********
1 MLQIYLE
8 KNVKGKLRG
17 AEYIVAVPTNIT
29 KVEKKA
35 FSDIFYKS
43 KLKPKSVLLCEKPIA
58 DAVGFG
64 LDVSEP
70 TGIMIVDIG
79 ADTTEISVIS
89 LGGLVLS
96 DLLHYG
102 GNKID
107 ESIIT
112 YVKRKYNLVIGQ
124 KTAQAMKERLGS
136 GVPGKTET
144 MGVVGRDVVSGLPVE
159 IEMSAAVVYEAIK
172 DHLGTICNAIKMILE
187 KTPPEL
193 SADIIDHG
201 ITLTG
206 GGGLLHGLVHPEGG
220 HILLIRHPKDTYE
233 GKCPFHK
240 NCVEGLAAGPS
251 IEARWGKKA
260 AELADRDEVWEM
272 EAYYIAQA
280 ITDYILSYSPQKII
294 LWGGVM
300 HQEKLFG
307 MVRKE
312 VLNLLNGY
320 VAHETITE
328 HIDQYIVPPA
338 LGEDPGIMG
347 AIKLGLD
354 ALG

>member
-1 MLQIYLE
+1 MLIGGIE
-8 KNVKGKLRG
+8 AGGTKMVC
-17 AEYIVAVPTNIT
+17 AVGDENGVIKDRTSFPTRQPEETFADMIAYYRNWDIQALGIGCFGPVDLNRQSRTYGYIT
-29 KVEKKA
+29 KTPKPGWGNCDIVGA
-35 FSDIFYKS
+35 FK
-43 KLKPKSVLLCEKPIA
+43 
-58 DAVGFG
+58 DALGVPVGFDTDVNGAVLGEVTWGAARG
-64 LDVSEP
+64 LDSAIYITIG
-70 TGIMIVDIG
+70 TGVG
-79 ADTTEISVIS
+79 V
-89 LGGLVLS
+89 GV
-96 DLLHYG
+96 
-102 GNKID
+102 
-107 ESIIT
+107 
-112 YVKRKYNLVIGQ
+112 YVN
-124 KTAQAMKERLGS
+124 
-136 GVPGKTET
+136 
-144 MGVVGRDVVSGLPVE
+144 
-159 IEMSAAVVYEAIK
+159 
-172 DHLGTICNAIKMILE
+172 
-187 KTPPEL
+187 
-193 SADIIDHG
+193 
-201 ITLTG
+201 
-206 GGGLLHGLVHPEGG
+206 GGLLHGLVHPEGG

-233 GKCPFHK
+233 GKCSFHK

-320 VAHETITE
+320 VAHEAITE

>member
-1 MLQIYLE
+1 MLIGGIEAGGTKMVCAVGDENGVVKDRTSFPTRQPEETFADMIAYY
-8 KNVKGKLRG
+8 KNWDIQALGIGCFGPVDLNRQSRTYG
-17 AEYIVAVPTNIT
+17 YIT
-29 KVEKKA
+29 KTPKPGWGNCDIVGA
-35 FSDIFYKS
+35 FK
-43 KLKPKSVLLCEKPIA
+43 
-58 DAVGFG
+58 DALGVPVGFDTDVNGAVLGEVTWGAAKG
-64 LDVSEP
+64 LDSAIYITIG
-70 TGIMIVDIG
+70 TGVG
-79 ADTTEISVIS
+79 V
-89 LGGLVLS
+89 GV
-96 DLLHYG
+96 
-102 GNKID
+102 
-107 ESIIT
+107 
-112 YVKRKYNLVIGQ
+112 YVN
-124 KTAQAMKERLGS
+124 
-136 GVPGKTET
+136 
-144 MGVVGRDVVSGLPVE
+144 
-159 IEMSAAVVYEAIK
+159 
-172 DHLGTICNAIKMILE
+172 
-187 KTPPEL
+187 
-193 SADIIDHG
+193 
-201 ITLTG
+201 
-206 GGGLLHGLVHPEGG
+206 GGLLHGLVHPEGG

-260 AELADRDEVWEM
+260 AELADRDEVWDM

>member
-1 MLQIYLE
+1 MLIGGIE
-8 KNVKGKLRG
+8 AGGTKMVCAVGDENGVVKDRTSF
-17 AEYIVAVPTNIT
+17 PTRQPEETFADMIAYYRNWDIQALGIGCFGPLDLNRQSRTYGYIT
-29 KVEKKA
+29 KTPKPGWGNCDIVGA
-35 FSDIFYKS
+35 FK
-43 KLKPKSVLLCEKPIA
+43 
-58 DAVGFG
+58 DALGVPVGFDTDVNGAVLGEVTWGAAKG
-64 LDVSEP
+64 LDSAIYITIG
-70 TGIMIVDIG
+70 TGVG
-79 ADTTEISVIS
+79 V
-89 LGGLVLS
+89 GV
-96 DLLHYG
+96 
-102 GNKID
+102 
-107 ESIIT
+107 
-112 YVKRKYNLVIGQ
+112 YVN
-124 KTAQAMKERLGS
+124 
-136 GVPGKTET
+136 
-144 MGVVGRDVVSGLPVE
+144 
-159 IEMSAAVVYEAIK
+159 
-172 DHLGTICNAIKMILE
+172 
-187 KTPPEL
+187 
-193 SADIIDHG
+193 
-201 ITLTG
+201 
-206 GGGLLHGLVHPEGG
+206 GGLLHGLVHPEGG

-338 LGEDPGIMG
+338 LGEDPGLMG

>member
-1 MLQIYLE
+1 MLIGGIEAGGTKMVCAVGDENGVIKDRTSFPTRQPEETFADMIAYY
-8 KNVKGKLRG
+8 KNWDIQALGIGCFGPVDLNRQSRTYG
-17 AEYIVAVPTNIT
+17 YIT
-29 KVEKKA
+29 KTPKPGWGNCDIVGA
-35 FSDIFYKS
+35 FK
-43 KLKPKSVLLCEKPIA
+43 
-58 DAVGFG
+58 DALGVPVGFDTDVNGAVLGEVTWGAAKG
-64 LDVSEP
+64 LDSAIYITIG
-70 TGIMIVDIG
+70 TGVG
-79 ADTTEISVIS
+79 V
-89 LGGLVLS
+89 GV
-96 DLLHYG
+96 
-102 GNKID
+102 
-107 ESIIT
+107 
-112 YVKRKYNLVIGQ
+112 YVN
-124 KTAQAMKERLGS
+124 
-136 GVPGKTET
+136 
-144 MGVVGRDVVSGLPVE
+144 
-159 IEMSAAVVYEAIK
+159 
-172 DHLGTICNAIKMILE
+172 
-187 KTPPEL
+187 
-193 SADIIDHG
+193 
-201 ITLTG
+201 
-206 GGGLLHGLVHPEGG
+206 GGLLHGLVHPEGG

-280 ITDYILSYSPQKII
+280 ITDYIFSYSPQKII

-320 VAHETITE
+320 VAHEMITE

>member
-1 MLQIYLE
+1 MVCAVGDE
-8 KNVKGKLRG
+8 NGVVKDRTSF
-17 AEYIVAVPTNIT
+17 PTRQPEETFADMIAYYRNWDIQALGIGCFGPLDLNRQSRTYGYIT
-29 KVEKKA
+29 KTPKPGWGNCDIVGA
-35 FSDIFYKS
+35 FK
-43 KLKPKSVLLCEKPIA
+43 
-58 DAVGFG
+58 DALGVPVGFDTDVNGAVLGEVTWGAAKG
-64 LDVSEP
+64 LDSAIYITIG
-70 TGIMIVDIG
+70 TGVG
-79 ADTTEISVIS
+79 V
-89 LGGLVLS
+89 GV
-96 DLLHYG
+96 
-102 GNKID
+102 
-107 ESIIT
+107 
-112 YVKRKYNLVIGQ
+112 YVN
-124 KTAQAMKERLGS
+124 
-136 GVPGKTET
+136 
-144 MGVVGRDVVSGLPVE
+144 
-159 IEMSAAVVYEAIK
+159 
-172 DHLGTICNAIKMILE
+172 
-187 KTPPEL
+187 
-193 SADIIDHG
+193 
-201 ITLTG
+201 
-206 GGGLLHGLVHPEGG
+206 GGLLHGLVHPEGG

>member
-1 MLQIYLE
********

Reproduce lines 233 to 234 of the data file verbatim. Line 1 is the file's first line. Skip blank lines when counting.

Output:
-159 IEMSAAVVYEAIK
+159 